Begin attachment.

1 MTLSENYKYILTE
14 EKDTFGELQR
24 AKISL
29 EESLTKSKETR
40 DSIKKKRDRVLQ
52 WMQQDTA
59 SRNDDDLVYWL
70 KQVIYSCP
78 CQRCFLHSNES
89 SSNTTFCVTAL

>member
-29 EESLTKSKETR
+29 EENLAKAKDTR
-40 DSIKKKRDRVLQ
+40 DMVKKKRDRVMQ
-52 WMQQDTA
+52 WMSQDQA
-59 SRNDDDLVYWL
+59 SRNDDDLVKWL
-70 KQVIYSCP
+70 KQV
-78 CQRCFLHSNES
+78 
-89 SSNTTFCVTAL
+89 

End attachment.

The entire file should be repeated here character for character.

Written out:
1 MTLSENYKYILTE
14 EKDTFGELQR
24 AKISL
29 EESLTKSKETR
40 DSIKKKRDRVLQ
52 WMQQDTA
59 SRNDDDLVYWL
70 KQVIYSCP
78 CQRCFLHSNES
89 SSNTTFCVTAL

>member
-29 EESLTKSKETR
+29 EENLAKAKDTR
-40 DSIKKKRDRVLQ
+40 DMVKKKRDRVMQ
-52 WMQQDTA
+52 WMSQDQA
-59 SRNDDDLVYWL
+59 SRNDDDLVKWL
-70 KQVIYSCP
+70 KQV
-78 CQRCFLHSNES
+78 
-89 SSNTTFCVTAL
+89 